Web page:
The guidelines will not be enforced, and the standards will be based on trust…

I have no doubt that given the potential impact on the reputation of the platforms, and ensuing loss of revenue that it would cause, these brands are committed to having the right standards in place and doing the right thing on paper. They’re consulting with medical experts, recommending products that will combat any viral load and meeting the WHO guidelines which is commendable, but that’s all they are - guidelines. True, operators will have to sign up to agree to these new practices (or agree a vacant period between guests as the alternative in some cases), but how are they enforced? The answer is that they aren’t, and coming back to the point raised above about guest expertise, they’ll have no one that’ll be vetting that these new measures are in place.

I ran hotels for many, many years and we had robust cleaning practices in place, good training programmes and regular inspections, but even then we still had to undertake regular retraining and inspect every room, every day. Quality can vary depending on the person doing the cleaning, the number of room changes required in the day, and even which Manager is above the team. We can build a protocol based on good intentions, but how long do they last? How long before the ‘lockdown’ and ‘pandemic’ become an abstract historic event with no impact on the day-to-day lives of the people cleaning these rooms? I’d love to say otherwise, but it is human nature to start forgetting the past, almost as soon as it is over.

Without accountability, this becomes a ‘tick-box’ exercise. I can tick a box to say I am committed to a standard, but who and how is this actually going to be checked? Am I more fearful for my business and my livelihood or for my guests who won’t manifest symptoms for two weeks? Will the illusion of safety be enough? Call me a cynic but the good operators will try to be good anyway and the bad ones will jump through the hoop without actually making the change. At least those brands developing a protocol at corporate level have some chance of rolling out changes via training, whereas the OTAs are one step removed from the situation and therefore have even less chance! I’ll be intrigued to see how long this lasts though!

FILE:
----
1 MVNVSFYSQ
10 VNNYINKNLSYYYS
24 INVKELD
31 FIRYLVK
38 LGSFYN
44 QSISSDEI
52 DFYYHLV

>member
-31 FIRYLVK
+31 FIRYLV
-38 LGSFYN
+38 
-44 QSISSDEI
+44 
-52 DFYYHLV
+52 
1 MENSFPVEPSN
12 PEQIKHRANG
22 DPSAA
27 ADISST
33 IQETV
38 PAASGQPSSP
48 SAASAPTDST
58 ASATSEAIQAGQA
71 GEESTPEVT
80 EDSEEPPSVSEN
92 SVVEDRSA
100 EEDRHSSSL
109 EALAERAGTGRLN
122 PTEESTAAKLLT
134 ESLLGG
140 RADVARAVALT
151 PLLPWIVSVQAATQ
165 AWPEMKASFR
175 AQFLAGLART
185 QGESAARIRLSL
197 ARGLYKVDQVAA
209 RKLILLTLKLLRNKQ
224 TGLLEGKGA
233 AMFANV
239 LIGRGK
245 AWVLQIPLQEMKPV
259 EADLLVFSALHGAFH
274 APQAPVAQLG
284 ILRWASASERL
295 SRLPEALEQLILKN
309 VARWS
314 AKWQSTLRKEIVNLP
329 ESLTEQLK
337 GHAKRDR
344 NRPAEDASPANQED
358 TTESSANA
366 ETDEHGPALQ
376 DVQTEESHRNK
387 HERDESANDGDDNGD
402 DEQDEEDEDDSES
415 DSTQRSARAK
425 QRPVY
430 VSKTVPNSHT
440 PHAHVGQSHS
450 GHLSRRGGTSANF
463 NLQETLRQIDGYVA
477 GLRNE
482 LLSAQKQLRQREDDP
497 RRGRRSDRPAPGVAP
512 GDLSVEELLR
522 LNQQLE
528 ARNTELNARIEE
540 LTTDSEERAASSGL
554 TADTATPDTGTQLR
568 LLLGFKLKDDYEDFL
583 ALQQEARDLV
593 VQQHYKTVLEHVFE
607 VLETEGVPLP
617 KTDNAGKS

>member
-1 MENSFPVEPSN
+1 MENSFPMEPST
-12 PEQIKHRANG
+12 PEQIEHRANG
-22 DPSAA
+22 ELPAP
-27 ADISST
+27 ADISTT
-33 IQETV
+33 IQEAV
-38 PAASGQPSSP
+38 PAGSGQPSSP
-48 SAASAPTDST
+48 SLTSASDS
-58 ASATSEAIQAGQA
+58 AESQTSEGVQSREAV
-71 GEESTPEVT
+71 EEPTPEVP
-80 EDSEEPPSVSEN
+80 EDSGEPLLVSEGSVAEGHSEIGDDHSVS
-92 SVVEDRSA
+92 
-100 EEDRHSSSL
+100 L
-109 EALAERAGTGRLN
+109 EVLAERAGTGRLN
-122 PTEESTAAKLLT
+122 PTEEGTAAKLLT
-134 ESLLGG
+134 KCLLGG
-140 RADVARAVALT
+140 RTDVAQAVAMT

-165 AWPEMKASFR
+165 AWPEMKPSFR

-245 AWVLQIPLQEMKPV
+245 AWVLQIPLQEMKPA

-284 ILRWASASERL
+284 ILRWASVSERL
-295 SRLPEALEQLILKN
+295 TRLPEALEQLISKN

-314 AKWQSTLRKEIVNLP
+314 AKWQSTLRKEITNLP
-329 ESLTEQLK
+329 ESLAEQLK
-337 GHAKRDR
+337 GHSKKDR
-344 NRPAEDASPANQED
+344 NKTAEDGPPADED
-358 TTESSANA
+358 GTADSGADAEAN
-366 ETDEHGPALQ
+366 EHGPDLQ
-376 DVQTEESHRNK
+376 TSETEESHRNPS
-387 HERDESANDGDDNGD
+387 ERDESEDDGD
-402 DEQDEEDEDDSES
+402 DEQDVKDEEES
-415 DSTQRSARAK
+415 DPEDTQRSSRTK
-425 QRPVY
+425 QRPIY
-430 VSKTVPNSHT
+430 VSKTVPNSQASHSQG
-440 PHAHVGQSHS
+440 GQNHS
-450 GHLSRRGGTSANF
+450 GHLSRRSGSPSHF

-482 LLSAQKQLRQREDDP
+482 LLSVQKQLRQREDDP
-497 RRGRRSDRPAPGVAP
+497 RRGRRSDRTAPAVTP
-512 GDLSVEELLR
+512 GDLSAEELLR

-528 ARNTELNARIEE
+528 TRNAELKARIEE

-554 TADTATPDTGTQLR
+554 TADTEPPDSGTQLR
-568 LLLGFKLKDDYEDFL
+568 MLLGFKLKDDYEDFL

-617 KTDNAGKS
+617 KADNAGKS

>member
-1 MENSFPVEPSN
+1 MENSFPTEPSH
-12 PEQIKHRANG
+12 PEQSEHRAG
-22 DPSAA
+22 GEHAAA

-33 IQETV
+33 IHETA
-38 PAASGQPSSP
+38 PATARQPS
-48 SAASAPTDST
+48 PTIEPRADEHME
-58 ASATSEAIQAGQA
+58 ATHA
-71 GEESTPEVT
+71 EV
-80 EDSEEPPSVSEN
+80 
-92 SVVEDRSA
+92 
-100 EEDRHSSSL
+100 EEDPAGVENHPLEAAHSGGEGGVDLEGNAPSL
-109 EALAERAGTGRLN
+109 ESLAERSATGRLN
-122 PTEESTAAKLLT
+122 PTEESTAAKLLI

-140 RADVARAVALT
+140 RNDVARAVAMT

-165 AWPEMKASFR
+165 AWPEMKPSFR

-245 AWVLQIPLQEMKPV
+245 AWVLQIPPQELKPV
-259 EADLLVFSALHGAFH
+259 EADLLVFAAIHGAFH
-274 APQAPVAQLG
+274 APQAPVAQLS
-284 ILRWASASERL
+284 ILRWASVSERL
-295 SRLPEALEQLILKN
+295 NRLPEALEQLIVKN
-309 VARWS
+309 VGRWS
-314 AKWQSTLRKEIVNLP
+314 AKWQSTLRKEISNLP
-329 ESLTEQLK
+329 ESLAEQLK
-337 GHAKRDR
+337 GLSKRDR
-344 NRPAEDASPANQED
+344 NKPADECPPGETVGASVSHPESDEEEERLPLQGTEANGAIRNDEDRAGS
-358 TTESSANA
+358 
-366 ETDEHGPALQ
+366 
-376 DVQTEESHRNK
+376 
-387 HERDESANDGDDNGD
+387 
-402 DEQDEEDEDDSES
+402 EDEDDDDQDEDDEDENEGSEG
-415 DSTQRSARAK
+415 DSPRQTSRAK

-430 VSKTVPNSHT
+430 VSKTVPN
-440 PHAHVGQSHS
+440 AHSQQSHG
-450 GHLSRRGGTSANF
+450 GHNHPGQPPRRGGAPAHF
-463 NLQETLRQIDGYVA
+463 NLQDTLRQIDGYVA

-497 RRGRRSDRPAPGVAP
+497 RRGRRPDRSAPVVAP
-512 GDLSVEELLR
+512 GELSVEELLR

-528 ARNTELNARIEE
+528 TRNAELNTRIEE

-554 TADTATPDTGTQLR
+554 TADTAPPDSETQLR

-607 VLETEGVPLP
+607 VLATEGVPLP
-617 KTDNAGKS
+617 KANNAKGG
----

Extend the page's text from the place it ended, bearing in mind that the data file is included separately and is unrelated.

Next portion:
A ‘period of vacancy’ only works if you’re the sole supplier…

Airbnb in particular has recognised that some of its smaller operators and part-time hosts will be unable to meet the new standards they propose, so instead have offered that they can opt into a ‘period of vacancy’ between lettings to enable proper sanitation and reduce infection risk. In principal this works fine because Airbnb controls the bookings through its platform and will therefore be able to 100% claim that they are committed to doing the right thing. What this argument overlooks however is that they are very often not the sole reseller for the operator who will list across multiple platforms, including their own website.

Drawing a parallel, in Westminster, they already have a challenge with ‘operators’ subletting their council accommodations as Airbnb lettings, and in response created local legislation that prevents people in certain areas from letting for more than 90 days per year. It sounds good in principal, but inhabitants have already started to circumvent the rules, listing for 90 days on one platform and then 90 days on the next etc., and even running multiple listings with slightly amended addresses. Even worse, some unscrupulous letting agents have popped up providing specific guidelines and help to circumvent the rulings, and let the flat for 365 days a year. Local councils have spent significant time and money bringing these operators to justice – a process that includes manual monitoring I might add - but it proves just how easy it is to circumvent the ‘rules’ even if the platform itself is compliant. How long before we see back to back bookings, made through different platforms and engines?

The innovation of the platform could also be their downfall…

Many of these platforms have built their reputation and bed stocks on the basis of a ‘home away from home’ where the operator is not strictly a business, but often a hobby host. They might offer the service when there is something big happening in the town e.g. Edinburgh Festival, or perhaps to coincide with their own holiday, or to make more money from an existing rental property.